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As new year approaches, fiscal cliff talks resume Friday

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President Obama is expected to meet with congressional leaders today at the White House. But many are not optimistic they will reach a deal to prevent the U.S. economy from going over the fiscal cliff.

If no compromise is reached in the next few days, automatic tax increases and spending cuts will kick in on January 1.

“This year Mr. President, the American people are waiting for the ball to drop, but it’s not going to be a good drop,” said Democratic Senate Majority Leader Harry Reid.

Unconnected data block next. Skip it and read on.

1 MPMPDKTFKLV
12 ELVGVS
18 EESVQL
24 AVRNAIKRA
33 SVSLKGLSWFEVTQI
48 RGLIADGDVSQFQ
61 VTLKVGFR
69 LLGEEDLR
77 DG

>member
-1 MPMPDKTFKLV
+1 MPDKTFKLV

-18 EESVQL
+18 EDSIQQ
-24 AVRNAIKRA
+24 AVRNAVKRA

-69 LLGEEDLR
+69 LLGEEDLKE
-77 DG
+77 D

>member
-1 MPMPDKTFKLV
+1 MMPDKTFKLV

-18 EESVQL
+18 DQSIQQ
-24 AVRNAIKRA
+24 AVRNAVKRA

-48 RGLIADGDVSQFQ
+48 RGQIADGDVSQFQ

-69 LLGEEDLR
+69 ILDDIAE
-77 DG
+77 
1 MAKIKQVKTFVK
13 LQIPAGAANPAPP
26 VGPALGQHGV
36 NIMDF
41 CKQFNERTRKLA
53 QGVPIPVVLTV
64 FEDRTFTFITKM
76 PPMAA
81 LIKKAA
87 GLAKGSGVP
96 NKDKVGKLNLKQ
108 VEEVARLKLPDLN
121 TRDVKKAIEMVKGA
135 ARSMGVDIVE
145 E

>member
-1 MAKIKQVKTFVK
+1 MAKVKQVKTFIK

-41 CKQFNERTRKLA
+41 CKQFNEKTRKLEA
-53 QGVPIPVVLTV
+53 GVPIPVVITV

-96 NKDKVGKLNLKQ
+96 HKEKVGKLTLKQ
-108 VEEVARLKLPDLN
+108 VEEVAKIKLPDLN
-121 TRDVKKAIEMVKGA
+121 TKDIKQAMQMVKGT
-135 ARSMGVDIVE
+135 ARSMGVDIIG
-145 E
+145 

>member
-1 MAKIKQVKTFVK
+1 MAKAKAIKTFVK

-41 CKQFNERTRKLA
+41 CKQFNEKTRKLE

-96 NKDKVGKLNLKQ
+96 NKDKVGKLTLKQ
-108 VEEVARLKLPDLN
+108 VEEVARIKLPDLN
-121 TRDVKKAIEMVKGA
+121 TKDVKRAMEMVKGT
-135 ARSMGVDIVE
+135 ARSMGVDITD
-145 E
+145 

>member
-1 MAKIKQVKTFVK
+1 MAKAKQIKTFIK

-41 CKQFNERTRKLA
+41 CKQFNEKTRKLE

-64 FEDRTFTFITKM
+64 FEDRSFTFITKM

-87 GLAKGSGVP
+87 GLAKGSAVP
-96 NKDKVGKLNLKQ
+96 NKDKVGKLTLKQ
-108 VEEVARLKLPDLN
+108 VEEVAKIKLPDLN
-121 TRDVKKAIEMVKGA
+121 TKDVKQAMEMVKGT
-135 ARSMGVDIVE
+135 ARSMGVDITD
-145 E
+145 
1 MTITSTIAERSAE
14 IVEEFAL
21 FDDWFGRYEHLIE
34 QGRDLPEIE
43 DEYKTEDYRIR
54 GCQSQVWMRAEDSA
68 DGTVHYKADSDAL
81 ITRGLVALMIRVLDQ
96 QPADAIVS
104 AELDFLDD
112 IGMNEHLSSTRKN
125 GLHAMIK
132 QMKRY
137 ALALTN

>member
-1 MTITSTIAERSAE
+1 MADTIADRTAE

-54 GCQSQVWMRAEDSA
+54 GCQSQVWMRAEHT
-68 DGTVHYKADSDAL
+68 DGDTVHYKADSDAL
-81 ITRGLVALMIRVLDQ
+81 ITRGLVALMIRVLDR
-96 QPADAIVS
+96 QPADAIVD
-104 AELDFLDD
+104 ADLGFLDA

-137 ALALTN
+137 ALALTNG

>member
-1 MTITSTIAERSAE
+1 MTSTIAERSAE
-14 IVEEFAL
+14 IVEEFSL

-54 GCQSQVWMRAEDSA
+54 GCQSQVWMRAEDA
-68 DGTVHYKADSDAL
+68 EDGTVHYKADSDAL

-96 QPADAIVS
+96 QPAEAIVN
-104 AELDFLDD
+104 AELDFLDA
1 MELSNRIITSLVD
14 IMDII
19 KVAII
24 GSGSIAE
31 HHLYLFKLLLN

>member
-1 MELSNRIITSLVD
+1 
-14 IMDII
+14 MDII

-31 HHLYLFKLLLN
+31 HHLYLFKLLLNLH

Obama returned from his Hawaii vacation early and the Senate is back as well. The House returns by Sunday.

money“We’ll see what the President has to propose. Members on both sides of the aisle will review it, and then we’ll decide how best to proceed. Hopefully there is still time for an agreement of some kind that saves the taxpayers from a wholly preventable economic crisis,” said Republican Senate Minority Leader Mitch McConnell.

Democrats want to extend tax cuts for everyone except those making more than 250 thousand dollars a year. But many Republicans are against any tax increases. Both sides blame each other for the stalemate.

If lawmakers don’t reach a deal by the January 1st, some economists worry it could lead to another recession.

CNN CONTRIBUTED TO THIS REPORT